People with multiple sclerosis (MS) who have severe tremor (shakiness) affecting movement may be helped by surgery. People with severe spasticity (muscle stiffness) may be helped by insertion of a spinal pump to deliver medicines when oral medicines fail.
Deep brain stimulation for tremor. Severe and disabling tremor that occurs with the slightest movement of the limbs may be helped by an implanted device that stimulates an area of the brain. A neurological surgeon performs the surgery to implant the device.
Implantation of a drug catheter or pump, for spasticity. People who have severe pain or spasticity may benefit from having a catheter or pump placed in the lower spinal area to deliver a constant flow of medicine, such as baclofen (Lioresal).
Deep brain stimulation usually is a last resort after all other options have been tried without success to treat MS symptoms. Only people with severe tremor are candidates.
People with multiple sclerosis (MS) tend to have their first symptoms between the ages of 20 and 40. Usually the symptoms get better, but then come back. Some may come and go, while others linger.
Keep track of your symptoms to help your doctor know whether MS or another condition is to blame.
Whether you have a diagnosis or are worried about symptoms, know that MS doesn’t have to control your life. You can work with your doctor to treat and manage your symptoms so you can stay healthy and continue to live the life you want.
No two people have exactly the same symptoms of MS.
You may have a single symptom, and then go months or years without any others. A problem can also happen just one time, go away, and never return. For some people, the symptoms become worse within weeks or months.
These are the most common changes to the mind and body in someone with MS:
People with MS often say they feel a “pins and needles” sensation. They may also have numbness, itching, burning, stabbing, or tearing pains. About half of people with MS have these uncomfortable symptoms. Fortunately, they can be managed or treated.
About 8 in 10 people have bladder problems, which can be treated. You may need to pee often, urgently, need to go at night, or have trouble emptying your bladder fully. Bowel problems, especially constipation, are also common.
MS can cause muscle weakness or spasms, which make it harder to walk. Balance problems, numb feet, and fatigue can also make walking hard.
It’s common to feel dizzy or lightheaded. You usually won’t have vertigo, or the feeling that the room is spinning.
About 8 in 10 people feel very tired. It often comes on in the afternoon and causes weak muscles, slowed thinking, or sleepiness. It’s usually not related to the amount of work you do. Some people with MS say they can feel tired even after a good night’s sleep.
They usually affect the leg muscles. For about 40% of people they are an early symptom of MS. In progressive MS, muscle spasms affect about 6 in 10 people. You might feel mild stiffness or strong, painful muscle spasms.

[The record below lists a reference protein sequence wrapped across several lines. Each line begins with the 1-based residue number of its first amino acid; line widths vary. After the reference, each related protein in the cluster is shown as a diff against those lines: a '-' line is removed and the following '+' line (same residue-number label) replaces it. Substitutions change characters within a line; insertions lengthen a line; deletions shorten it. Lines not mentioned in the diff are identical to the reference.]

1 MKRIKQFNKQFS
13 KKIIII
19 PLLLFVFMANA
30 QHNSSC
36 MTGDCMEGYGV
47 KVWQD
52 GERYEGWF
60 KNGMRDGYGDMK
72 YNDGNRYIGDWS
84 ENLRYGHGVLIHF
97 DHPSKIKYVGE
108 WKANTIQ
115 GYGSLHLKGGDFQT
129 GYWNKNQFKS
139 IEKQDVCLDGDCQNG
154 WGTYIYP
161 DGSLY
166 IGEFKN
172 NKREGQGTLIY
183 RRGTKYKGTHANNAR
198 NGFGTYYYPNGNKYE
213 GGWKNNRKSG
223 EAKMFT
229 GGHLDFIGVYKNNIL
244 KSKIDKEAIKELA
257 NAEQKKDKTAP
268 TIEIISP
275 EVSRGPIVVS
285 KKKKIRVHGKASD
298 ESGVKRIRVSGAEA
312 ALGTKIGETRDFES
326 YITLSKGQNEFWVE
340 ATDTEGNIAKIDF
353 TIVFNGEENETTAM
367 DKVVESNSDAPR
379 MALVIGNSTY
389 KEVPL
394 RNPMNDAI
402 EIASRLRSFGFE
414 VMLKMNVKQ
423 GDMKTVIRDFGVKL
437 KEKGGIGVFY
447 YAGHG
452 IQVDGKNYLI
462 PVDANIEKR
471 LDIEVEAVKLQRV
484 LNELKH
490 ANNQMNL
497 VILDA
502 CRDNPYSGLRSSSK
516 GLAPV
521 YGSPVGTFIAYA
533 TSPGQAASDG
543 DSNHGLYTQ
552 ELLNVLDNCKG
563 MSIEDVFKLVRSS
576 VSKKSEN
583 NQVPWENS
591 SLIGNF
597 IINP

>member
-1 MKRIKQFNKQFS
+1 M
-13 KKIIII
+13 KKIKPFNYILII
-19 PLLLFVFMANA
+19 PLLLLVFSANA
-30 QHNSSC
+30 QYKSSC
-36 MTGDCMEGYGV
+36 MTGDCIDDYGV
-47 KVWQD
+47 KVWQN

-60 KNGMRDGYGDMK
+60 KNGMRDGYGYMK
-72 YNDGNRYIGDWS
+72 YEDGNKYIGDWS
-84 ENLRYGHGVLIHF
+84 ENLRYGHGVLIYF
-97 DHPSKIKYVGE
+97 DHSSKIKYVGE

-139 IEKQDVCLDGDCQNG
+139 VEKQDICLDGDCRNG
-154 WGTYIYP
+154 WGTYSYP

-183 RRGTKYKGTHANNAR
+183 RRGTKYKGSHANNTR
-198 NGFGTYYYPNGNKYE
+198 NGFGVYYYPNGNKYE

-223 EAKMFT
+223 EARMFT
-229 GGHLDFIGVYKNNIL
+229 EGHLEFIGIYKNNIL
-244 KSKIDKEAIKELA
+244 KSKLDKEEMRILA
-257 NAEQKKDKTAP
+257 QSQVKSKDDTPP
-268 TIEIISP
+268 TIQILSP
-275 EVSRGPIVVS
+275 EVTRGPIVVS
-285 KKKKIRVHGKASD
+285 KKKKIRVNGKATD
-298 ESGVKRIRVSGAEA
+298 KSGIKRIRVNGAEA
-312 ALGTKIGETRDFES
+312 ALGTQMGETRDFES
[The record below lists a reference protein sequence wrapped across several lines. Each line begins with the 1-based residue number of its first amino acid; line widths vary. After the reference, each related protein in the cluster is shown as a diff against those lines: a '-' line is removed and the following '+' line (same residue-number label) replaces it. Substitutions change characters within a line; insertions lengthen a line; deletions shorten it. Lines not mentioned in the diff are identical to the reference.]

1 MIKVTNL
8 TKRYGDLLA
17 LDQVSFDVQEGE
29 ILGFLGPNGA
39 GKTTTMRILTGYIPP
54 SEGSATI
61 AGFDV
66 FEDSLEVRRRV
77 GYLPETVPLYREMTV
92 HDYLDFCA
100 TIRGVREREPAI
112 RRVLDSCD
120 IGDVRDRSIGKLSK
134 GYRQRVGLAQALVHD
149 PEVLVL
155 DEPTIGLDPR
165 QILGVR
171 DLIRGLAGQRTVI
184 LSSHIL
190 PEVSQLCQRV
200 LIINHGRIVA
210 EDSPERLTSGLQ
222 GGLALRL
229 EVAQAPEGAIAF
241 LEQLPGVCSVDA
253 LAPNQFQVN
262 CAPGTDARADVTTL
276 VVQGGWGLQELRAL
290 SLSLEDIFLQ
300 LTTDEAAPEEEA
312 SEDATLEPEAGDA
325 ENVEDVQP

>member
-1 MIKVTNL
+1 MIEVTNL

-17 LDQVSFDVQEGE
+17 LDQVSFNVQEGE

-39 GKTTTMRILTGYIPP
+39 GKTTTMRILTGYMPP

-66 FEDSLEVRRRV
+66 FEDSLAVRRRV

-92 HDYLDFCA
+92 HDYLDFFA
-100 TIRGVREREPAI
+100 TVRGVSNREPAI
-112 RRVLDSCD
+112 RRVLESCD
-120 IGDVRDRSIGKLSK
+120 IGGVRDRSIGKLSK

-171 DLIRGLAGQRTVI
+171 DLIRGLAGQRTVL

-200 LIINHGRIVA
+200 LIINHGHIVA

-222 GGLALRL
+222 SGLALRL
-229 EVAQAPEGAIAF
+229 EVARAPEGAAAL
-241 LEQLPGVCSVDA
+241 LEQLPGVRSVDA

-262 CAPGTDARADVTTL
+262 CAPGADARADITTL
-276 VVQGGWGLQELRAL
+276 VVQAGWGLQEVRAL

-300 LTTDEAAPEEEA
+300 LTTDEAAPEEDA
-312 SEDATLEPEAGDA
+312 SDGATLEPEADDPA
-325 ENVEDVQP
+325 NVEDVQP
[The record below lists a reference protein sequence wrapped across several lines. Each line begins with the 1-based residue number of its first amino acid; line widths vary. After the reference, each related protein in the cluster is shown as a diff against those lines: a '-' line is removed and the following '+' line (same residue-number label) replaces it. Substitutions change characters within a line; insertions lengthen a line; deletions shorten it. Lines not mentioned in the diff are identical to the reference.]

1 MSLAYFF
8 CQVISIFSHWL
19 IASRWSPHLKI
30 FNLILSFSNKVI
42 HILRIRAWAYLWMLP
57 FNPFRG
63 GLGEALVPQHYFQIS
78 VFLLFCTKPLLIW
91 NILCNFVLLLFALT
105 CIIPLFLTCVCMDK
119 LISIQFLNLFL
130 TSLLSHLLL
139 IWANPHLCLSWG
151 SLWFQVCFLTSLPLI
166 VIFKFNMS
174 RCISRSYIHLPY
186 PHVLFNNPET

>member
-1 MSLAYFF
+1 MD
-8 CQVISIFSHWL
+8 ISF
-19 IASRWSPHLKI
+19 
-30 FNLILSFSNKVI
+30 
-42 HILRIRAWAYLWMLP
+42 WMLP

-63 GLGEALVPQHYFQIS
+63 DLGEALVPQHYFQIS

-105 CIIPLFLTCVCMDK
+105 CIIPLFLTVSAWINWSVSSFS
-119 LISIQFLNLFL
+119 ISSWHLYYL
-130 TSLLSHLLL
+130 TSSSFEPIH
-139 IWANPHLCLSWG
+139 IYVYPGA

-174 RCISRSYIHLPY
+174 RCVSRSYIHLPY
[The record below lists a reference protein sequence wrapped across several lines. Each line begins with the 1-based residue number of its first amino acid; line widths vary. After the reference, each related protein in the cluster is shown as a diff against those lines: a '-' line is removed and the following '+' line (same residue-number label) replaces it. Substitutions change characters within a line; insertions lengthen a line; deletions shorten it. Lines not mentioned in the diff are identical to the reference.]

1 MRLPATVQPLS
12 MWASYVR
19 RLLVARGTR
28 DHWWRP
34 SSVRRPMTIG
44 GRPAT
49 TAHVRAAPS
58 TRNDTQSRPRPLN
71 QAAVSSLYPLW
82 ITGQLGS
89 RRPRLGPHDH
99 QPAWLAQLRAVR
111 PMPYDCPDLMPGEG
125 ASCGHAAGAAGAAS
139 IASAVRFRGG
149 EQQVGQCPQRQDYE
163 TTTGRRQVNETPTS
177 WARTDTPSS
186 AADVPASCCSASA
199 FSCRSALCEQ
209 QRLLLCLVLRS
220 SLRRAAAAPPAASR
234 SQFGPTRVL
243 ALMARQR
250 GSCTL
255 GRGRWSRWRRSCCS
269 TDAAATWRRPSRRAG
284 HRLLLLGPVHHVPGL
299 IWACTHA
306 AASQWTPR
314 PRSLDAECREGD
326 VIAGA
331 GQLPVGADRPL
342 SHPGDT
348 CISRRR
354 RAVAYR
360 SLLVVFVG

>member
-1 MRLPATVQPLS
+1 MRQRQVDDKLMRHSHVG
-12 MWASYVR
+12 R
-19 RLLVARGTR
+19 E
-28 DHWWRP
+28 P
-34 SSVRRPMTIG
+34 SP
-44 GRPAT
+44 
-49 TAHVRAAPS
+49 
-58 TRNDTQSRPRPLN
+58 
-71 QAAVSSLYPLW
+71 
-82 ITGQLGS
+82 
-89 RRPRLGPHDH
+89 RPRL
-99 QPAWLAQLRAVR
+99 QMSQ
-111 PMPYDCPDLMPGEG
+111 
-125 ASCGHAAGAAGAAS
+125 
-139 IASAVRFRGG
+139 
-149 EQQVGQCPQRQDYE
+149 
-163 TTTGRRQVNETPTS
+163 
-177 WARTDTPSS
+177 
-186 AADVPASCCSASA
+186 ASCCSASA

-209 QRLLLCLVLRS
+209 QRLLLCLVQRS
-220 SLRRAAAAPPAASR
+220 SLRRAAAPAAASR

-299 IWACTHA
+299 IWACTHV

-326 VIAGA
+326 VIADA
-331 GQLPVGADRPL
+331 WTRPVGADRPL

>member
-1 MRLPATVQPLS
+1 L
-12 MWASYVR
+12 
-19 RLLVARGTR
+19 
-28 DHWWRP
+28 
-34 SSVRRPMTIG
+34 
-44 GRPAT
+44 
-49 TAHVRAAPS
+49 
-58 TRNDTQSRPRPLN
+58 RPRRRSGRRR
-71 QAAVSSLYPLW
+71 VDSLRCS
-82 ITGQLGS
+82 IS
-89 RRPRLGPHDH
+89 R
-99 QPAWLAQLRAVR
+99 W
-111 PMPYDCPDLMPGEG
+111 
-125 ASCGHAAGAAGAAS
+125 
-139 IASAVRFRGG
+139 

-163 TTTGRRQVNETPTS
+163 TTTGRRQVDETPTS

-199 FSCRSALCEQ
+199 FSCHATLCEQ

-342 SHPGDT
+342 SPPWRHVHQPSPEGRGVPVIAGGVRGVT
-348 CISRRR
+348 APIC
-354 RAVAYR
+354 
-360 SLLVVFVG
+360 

These include vaginal dryness in women and erection problems in men. Both men and women may be less responsive to touch, have a lower sex drive, or have trouble reaching orgasm.
Sometimes MS can cause people to pause a long time in between words and have slurred or nasal speech. Some people also develop swallowing problems in more advanced stages of MS.
In some ways, each person with multiple sclerosis lives with a different illness. Although nerve damage is always involved, the pattern is unique for each individual with MS.
Specific experiences with MS may vary widely, but doctors and researchers have identified several major types of MS. The categories are important because they help predict disease severity and response to treatment.
In primary progressive multiple sclerosis, symptoms continually worsen from the time of diagnosis. There are no well-defined attacks, and there is little or no recovery. Between 10% and 15% of people with MS have primary progressive MS.
Several aspects of primary progressive MS distinguish it from other types of MS:
Most people with multiple sclerosis — around 90% — have the relapsing-remitting type. Most people with this type of MS first experience symptoms in their early 20s. After that, there are periodic attacks (relapses), followed by partial or complete recovery (remissions).
The pattern of nerves affected, severity of attacks, degree of recovery, and time between relapses all vary widely from person to person.
Eventually, most people with relapsing-remitting MS will enter a secondary progressive phase of MS.
Secondary Progressive Multiple Sclerosis
After living with relapsing-remitting MS for many years, most people will develop secondary progressive MS. In this type of MS, symptoms begin a steady march, without relapses or remissions. (In this way, secondary progressive MS is like primary progressive MS.) The transition typically occurs between 10 and 20 years after the diagnosis of relapsing-remitting MS.
It’s unclear why the disease makes the transformation from relapsing-remitting to secondary progressive MS. A few things are known about the process:
Secondary progressive MS is challenging to treat — and to live with. Treatments are moderately effective at best. Progression occurs at a different rate in each person and generally leads to some disability.
Progressive relapsing multiple sclerosis is the least common form of the disease. Relapses or attacks occur periodically. However, symptoms continue and are progressive between relapses.
Progressive relapsing MS is rare enough that little is known about it. Probably around 5% of people with multiple sclerosis have this form. Progressive relapsing MS seems similar to primary progressive MS in many ways.